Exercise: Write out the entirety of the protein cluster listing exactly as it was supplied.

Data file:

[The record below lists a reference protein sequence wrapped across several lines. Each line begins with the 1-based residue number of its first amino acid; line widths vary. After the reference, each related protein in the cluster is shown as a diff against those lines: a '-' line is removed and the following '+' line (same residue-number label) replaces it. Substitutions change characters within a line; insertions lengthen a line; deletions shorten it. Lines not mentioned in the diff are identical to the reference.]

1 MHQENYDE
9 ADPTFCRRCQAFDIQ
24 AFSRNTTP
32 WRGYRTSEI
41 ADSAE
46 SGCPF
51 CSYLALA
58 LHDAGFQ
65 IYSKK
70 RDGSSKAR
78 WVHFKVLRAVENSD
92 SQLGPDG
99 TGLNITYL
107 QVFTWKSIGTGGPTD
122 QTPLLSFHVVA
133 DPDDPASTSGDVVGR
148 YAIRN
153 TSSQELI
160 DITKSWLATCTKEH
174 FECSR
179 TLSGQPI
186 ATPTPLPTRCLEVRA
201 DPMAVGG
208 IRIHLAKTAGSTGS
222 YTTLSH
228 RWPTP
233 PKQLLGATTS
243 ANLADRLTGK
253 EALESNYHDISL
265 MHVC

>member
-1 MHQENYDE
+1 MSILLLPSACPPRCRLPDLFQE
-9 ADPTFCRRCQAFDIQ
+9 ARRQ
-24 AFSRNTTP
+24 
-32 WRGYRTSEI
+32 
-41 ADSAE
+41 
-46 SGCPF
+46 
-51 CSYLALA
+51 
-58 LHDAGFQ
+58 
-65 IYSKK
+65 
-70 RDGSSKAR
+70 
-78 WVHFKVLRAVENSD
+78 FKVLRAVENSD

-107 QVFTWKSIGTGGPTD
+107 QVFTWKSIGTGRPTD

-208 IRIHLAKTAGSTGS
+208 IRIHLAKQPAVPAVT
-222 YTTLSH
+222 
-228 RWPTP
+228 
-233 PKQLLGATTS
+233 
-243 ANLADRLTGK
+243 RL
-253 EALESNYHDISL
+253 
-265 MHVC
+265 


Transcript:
[The record below lists a reference protein sequence wrapped across several lines. Each line begins with the 1-based residue number of its first amino acid; line widths vary. After the reference, each related protein in the cluster is shown as a diff against those lines: a '-' line is removed and the following '+' line (same residue-number label) replaces it. Substitutions change characters within a line; insertions lengthen a line; deletions shorten it. Lines not mentioned in the diff are identical to the reference.]

1 MHQENYDE
9 ADPTFCRRCQAFDIQ
24 AFSRNTTP
32 WRGYRTSEI
41 ADSAE
46 SGCPF
51 CSYLALA
58 LHDAGFQ
65 IYSKK
70 RDGSSKAR
78 WVHFKVLRAVENSD
92 SQLGPDG
99 TGLNITYL
107 QVFTWKSIGTGGPTD
122 QTPLLSFHVVA
133 DPDDPASTSGDVVGR
148 YAIRN
153 TSSQELI
160 DITKSWLATCTKEH
174 FECSR
179 TLSGQPI
186 ATPTPLPTRCLEVRA
201 DPMAVGG
208 IRIHLAKTAGSTGS
222 YTTLSH
228 RWPTP
233 PKQLLGATTS
243 ANLADRLTGK
253 EALESNYHDISL
265 MHVC

>member
-1 MHQENYDE
+1 MSILLLPSACPPRCRLPDLFQE
-9 ADPTFCRRCQAFDIQ
+9 ARRQ
-24 AFSRNTTP
+24 
-32 WRGYRTSEI
+32 
-41 ADSAE
+41 
-46 SGCPF
+46 
-51 CSYLALA
+51 
-58 LHDAGFQ
+58 
-65 IYSKK
+65 
-70 RDGSSKAR
+70 
-78 WVHFKVLRAVENSD
+78 FKVLRAVENSD

-107 QVFTWKSIGTGGPTD
+107 QVFTWKSIGTGRPTD

-208 IRIHLAKTAGSTGS
+208 IRIHLAKQPAVPAVT
-222 YTTLSH
+222 
-228 RWPTP
+228 
-233 PKQLLGATTS
+233 
-243 ANLADRLTGK
+243 RL
-253 EALESNYHDISL
+253 
-265 MHVC
+265 